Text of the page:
Davidson says that the evidence suggests that similar customs as detailed in Tacitus's account continued to exist during the close of the p
North Germanic peoples
North Germanic peoples, sometimes called Scandinavians, Nordic peoples and in a medieval context Norsemen, are a Germanic ethnolinguistic group of the Nordic countries. They are identified by their cultural similarities, common ancestry and common use of the Proto-Norse language from around 200 AD, a language that around 800 AD became the Old Norse language, which in turn became the North Germanic languages of today; the North Germanic peoples are thought to have emerged as a distinct people in Sweden in the early centuries AD. Several North Germanic tribes are mentioned by classical writers in antiquity, in particular the Swedes, Danes and Gutes. During the subsequent Viking Age, seafaring North Germanic adventurers referred to as Vikings and settled territories throughout Europe and beyond, founding several important political entities and exploring the North Atlantic as far as North America. Ethnic groups that arose from this expansion include the Normans, the Norse-Gaels and the Rus' people.
The North Germanic peoples of the Viking Age went by various names among the cultures they encountered, but are referred to as Norsemen. With the end of the Viking Age in the 11th century, the North Germanic peoples were converted from their native Norse paganism to Christianity, while their tribal societies were centralized into the modern kingdoms of Denmark and Sweden. Modern North Germanic ethnic groups are the Danes, Icelanders and Swedes and the Faroese; these ethnic groups are referred to as Scandinavians, although Icelanders and the Faroese are sometimes excluded from that definition. The modern North Germanic languages have a common word: the word nordbo, used for both ancient and modern North Germanic peoples. In English "Norsemen" is the usual term for the speakers of Old Norse, a North Germanic language, spoken by inhabitants of Scandinavia and inhabitants of their overseas settlements from about the 9th to the 13th century. In the earlier period, when outside Scandinavia, they are often called Vikings.
Although the early North Germanic peoples had a common identity, it is uncertain if they had a common ethnonym. Their identity was rather expressed through the geographical and linguistic terms The North Lands and The Danish Tongue. In the Old Norse language, the term norrœnir menn, was used correspondingly to the modern English name Norsemen, referring to North Germanic peoples. In the early Medieval period, as today, "Vikings" was a common term for attacking Norsemen in connection with raids and monastic plundering by Norsemen in the British Isles; the word Vikings: Vikinger in Danish and Norwegian Bokmål, Vikingar in Swedish and Norwegian Nynorsk is not used as a word for Norsemen by natives, as "Viking" is the name for a specific occupation or activity, not a demographic group. The Vikings were people partaking in the raid; the Norse were known as Ascomanni by the Germans, Dene by the Anglo-Saxons. The Old Frankish word Nortmann "Northman" was Latinised as Normanni and entered Old French as Normands, whence the name of the Normans and of Normandy, conquered from the Franks by Vikings in the 10th century.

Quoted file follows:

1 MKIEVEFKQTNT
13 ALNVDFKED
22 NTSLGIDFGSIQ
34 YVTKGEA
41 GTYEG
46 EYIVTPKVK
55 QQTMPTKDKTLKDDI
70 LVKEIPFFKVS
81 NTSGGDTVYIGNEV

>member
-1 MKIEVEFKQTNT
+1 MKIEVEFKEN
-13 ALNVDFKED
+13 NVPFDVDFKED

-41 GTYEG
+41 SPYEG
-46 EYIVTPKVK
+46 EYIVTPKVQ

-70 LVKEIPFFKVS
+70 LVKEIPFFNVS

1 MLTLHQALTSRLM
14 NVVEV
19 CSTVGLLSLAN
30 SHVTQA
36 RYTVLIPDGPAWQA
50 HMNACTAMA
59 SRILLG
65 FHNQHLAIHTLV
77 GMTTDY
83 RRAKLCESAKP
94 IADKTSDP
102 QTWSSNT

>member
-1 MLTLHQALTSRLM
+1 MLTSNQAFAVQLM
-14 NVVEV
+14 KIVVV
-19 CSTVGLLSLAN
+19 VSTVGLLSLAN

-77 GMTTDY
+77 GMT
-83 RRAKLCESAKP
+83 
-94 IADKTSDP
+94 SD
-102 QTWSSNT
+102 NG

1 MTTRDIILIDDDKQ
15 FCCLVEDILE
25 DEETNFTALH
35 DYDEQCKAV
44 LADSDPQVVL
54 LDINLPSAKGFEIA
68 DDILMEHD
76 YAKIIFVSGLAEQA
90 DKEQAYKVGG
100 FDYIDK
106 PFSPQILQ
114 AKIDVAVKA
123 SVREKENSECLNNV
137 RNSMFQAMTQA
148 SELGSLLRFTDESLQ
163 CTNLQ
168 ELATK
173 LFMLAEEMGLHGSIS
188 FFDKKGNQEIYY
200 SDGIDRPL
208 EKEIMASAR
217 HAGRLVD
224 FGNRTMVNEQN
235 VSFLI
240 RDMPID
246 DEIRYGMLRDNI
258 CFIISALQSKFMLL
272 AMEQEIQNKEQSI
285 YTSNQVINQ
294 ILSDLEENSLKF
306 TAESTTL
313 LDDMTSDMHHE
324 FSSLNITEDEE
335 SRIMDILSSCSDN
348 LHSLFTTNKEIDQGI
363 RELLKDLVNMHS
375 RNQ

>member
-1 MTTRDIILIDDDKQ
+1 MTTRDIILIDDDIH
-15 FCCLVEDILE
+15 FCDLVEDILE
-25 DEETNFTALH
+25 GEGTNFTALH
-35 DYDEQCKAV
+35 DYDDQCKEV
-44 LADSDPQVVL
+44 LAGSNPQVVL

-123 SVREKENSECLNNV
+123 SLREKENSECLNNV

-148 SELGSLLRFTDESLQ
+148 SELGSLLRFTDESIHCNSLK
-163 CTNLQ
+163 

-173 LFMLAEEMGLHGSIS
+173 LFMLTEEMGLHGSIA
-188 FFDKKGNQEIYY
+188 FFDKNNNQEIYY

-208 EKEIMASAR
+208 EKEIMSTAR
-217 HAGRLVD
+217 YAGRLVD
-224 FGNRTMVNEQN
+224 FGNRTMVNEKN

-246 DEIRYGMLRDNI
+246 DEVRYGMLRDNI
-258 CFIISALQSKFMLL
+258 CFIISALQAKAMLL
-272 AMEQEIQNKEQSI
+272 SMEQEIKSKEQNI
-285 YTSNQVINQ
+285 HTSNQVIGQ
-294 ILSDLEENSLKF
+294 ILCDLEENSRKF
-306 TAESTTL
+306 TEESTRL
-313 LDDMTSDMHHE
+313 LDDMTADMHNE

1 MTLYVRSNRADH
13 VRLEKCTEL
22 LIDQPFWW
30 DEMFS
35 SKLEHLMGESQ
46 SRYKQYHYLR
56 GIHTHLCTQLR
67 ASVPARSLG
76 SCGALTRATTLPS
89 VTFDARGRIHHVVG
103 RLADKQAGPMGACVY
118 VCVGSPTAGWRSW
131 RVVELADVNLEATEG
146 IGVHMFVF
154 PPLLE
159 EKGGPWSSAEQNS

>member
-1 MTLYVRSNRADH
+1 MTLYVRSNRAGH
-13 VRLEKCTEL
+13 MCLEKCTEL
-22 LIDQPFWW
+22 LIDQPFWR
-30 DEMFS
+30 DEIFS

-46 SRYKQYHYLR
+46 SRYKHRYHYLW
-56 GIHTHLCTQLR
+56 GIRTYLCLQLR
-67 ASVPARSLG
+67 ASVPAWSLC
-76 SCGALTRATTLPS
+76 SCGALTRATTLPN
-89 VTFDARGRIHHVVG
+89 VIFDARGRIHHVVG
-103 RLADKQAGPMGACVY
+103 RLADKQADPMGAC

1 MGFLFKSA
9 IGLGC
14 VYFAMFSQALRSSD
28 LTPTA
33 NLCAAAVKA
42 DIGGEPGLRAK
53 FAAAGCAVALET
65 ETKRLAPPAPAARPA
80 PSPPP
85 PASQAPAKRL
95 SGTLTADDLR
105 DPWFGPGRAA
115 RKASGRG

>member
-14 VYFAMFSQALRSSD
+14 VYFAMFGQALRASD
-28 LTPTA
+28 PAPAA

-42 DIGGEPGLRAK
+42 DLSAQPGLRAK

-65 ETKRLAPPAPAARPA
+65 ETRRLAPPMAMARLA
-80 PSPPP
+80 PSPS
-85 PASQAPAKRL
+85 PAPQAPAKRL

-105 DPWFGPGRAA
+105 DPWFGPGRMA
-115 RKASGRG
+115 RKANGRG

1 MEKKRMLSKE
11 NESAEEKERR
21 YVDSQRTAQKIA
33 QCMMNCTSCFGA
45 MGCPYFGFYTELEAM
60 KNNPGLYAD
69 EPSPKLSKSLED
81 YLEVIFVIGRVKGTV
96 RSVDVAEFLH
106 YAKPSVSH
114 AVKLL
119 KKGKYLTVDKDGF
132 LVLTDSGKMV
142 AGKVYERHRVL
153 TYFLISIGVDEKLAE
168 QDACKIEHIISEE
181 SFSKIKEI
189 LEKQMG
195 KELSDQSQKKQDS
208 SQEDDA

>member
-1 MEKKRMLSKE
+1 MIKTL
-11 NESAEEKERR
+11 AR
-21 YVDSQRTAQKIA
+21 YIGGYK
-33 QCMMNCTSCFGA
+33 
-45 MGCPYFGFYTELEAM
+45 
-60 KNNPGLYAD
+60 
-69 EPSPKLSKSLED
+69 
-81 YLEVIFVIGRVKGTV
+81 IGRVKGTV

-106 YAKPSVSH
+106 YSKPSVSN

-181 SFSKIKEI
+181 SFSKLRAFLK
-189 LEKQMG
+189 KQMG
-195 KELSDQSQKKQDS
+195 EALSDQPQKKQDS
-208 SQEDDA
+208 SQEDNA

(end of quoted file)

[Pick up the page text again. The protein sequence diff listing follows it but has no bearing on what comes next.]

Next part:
The Gaelic terms Finn-Gall, Dubh-Gall and Gall Goidel were used for the people of Norse descent in Ireland and Scotland, who assimilated into the Gaelic culture. Dubliners called them Ostmen, or East-people, the name Oxmanstown comes from one of their settlements; the Slavs, Muslims and other peoples of the east knew them as the Rus' or Rhōs derived from various uses of rōþs-, i.e. "related to rowing", or from the area of Roslagen in east-central Sweden, where most of the Vikings who visited the Slavic lands originated. After the Rus' established Kievan Rus' and merged with the Slavic population, the North Germanic people in the east become known as Varangians, after the bodyguards of the Byzantine known as the Varangian Guard; the Battle Axe culture emerged in the southern Scandinavia in the early 3rd millennium BC. The Proto-Germanic language is thought to have emerged from this culture through is superimposition upon the earlier megalithic cultures of the area; the Germanic tribal societies of Scandinavia were thereafter stable for thousands of years.
Scandinavia is considered the only area in Europe where the Bronze Age was delayed for a whole region. The period was characterized by the independent development of new technologies, with the peoples of southern Scandinavia developing a culture with its own characteristics, indicating the emergence of a common cultural heritage; when bronze was introduced, its importance was established, leading to the emergence of the Nordic Bronze Age. During the Iron Age the peoples of Scandinavia were engaged in the export of slaves and amber to the Roman Empire, receiving prestige goods in return; this is attested by artifacts of gold and silver that have been found at rich burials from the period. North Germanic tribes, chiefly Swedes, were engaged as middlemen in the slave trade along the Baltic coast between Balts and Slavs and the Roman Empire; the North Germanic tribes at the time were skilled metal and leather workers, which supplemented their trade in iron and amber. In his book Germania, the Roman histor